Interestingly, the creative stimulation — and the creative permissions and ownership that I feel — I actually feel for both projects almost equally, and that’s a testament to both teams. With Marvel and Skydance New Media, I think you could imagine that there would be a plan for “Drew, go execute this plan.” That is not what it feels like at all. It is a very malleable and living experience, being on set with this team. They’re open to what I bring, what I feel, and how Cap comes alive through me. And the journey of this game, I feel like they’re giving us a lot of room to play.

But yes, I totally see that we do all the things that we do to work, make money, and do our passion projects. I see a film like Bloodline Killer and go, “I’m going to use my resources. I’m going to use my abilities to make this happen as a producer.” I tell [budding creatives] all the time, “You’ve got to work. You make your money everywhere, so you can do what you want to do and create what you want to create.” People say, “I don’t want to do these things. I don’t want to do this [gig].” And I’m like, “Does it pay money? Let’s do it. Because then that gives me the ability to potentially one day not have to work this job. And I want to create this film; get some of our best friends and make a passion project.” And I’ve got the ability to do that.

As a working actor and budding film producer, what advice would you like to impart for our Film and Performance students?

Moerlein: First of all, you’ve got a high-powered, professional camera in your pocket; so you have the ability to learn what a shot looks like. You can watch a movie and say, “that’s a cool shot,” and you can figure out how to recreate that shot. You can learn how to interact with the camera, no matter how incredible of an actor you are. When you get on a set, there is a certain amount of experience, and a certain amount of understanding — where you are being captured from, what those angles are, what shot we’re on. “Are we on a mid? Are we on a tight? Are we on a wide? What is the coverage?” So those are things that I think you can learn; research them for free, at your house, with your camera. You can buy super-inexpensive LED lighting kits. If you’re auditioning, I’d highly recommend that you get a decent self-tape setup, and you can do that on a budget — that’s sort of standard, now.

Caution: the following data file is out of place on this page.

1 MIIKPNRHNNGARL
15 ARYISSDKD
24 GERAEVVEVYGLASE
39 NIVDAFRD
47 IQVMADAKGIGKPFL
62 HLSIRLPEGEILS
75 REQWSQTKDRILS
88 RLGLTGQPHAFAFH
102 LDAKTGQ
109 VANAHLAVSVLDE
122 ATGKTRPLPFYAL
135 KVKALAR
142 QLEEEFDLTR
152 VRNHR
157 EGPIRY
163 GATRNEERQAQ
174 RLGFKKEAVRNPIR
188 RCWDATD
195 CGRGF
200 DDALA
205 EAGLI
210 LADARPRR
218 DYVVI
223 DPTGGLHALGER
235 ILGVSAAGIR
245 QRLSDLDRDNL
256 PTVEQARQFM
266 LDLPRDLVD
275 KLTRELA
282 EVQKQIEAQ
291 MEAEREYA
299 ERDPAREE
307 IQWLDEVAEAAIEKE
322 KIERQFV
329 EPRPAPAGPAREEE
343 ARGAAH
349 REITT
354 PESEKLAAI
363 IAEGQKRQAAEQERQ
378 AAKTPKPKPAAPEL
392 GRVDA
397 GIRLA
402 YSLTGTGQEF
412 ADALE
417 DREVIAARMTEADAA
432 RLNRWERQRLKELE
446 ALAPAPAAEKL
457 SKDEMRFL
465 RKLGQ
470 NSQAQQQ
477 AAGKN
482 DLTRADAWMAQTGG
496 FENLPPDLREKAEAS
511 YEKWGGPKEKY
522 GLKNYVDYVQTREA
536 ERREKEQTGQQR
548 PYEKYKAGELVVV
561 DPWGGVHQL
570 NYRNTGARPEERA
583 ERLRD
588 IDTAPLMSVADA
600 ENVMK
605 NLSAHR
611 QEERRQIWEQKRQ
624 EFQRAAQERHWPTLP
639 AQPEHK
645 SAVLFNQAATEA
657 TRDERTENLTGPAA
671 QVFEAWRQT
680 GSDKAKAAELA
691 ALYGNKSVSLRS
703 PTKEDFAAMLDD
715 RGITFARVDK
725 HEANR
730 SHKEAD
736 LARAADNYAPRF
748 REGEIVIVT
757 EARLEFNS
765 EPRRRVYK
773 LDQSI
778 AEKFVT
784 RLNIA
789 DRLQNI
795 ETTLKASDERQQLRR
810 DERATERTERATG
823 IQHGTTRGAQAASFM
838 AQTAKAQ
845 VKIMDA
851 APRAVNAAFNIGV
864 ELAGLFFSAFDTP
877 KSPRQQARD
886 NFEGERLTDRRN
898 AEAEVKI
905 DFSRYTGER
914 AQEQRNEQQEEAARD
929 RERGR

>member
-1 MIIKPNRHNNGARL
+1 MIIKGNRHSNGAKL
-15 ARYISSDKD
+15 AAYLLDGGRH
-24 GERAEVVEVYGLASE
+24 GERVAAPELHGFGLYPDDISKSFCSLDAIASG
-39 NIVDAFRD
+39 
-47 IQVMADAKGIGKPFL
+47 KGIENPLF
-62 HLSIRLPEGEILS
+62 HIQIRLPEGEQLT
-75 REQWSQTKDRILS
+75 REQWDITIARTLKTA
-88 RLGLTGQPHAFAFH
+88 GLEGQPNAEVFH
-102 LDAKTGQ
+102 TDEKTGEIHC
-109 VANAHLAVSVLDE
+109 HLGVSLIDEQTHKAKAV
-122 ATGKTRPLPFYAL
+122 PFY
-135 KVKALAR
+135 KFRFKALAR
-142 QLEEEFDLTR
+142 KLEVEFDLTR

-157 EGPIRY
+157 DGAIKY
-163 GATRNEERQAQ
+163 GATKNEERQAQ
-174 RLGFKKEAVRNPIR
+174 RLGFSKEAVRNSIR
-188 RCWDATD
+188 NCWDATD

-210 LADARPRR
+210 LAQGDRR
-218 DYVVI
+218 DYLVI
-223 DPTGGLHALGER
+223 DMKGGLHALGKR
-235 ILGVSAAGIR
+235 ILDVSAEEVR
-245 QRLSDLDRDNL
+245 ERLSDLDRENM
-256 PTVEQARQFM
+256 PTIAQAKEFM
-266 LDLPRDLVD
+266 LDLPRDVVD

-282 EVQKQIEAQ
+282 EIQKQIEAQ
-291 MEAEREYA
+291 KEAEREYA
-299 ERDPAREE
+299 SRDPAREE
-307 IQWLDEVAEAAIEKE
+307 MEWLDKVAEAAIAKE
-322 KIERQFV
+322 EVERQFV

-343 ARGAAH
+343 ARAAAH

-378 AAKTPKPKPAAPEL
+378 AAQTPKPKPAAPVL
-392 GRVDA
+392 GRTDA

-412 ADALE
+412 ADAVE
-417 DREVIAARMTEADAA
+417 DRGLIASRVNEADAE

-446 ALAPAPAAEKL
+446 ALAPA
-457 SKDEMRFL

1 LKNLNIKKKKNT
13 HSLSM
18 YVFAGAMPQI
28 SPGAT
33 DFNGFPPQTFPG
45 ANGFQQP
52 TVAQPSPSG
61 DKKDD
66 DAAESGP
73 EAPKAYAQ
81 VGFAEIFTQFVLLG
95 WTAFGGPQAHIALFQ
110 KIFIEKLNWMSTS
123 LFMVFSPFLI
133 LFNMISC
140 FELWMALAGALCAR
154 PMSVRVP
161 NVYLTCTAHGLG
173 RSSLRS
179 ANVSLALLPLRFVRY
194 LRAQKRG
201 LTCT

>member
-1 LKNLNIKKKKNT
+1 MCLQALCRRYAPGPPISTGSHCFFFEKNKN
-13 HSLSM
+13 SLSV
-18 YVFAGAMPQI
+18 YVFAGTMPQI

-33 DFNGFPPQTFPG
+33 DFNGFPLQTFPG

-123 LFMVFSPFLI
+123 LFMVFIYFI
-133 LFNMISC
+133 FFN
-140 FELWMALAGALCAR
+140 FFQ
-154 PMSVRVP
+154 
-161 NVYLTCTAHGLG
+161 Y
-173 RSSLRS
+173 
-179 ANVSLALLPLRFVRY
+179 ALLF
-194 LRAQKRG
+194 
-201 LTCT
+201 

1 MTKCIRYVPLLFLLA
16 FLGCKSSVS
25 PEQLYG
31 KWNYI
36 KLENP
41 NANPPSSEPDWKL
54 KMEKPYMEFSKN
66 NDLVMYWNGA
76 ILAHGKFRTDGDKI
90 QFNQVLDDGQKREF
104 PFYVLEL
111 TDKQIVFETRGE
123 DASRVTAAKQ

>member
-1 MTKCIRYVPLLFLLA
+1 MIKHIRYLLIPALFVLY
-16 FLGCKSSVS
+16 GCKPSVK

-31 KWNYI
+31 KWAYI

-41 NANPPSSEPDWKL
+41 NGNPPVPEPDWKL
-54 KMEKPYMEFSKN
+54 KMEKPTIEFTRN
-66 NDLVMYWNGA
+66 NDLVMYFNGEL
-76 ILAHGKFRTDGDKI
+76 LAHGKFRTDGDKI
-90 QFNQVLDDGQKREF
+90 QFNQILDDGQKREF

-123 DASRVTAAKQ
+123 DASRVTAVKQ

For artist acting, train your craft like a muscle. It’ll atrophy if you don’t train it. Find and surround yourself with people who inspire you to dig deeper, who champion you to be yourself — that is key.

You need to use your voice. You are the only one with your unique set of life experiences; tell your story through your life lens. And that transitions to really important [advice]…

I’m big on business and managing your money. This is a business. You’re the CEO of your business and brand. Learn to make money, and manage that money; you can invest it into your career, and do what you want. And that’s one of the biggest things. You can be the most phenomenal artist; but how on Earth can that sustain you in our current society.

Lastly, do it all. Be a Swiss Army knife in the entertainment industry. That’s what I do; I write weekly, I produce, I do every single type of acting — because that gives me multiple revenue streams, to then be able to invest back into what I am passionate about.

Bloodline Killer premieres in select theaters and VOD streaming platforms Friday. Marvel 1943: Rise of Hydra is slated for release in 2025. Drew Moerlein’s official website is